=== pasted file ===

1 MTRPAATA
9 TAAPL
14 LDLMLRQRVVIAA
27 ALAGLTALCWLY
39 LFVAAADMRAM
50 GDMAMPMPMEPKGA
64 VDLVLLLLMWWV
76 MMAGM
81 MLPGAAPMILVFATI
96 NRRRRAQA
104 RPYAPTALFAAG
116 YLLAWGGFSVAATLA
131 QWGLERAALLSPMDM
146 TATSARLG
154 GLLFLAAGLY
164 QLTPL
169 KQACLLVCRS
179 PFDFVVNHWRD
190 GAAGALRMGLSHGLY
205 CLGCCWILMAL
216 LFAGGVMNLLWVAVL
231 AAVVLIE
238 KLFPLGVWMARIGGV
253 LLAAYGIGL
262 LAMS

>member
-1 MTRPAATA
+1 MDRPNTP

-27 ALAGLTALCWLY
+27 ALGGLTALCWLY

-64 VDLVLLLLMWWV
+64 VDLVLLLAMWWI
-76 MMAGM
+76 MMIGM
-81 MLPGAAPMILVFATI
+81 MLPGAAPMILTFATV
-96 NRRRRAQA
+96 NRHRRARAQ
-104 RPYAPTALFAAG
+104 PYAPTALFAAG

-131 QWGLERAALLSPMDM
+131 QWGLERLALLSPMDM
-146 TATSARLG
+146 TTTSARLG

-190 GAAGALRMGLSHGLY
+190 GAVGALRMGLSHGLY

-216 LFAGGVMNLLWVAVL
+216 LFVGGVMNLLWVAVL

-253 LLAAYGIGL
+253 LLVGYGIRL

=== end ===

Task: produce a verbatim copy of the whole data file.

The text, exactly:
1 MTRPAATA
9 TAAPL
14 LDLMLRQRVVIAA
27 ALAGLTALCWLY
39 LFVAAADMRAM
50 GDMAMPMPMEPKGA
64 VDLVLLLLMWWV
76 MMAGM
81 MLPGAAPMILVFATI
96 NRRRRAQA
104 RPYAPTALFAAG
116 YLLAWGGFSVAATLA
131 QWGLERAALLSPMDM
146 TATSARLG
154 GLLFLAAGLY
164 QLTPL
169 KQACLLVCRS
179 PFDFVVNHWRD
190 GAAGALRMGLSHGLY
205 CLGCCWILMAL
216 LFAGGVMNLLWVAVL
231 AAVVLIE
238 KLFPLGVWMARIGGV
253 LLAAYGIGL
262 LAMS

>member
-1 MTRPAATA
+1 MDRPNTP

-27 ALAGLTALCWLY
+27 ALGGLTALCWLY

-64 VDLVLLLLMWWV
+64 VDLVLLLAMWWI
-76 MMAGM
+76 MMIGM
-81 MLPGAAPMILVFATI
+81 MLPGAAPMILTFATV
-96 NRRRRAQA
+96 NRHRRARAQ
-104 RPYAPTALFAAG
+104 PYAPTALFAAG

-131 QWGLERAALLSPMDM
+131 QWGLERLALLSPMDM
-146 TATSARLG
+146 TTTSARLG

-190 GAAGALRMGLSHGLY
+190 GAVGALRMGLSHGLY

-216 LFAGGVMNLLWVAVL
+216 LFVGGVMNLLWVAVL

-253 LLAAYGIGL
+253 LLVGYGIRL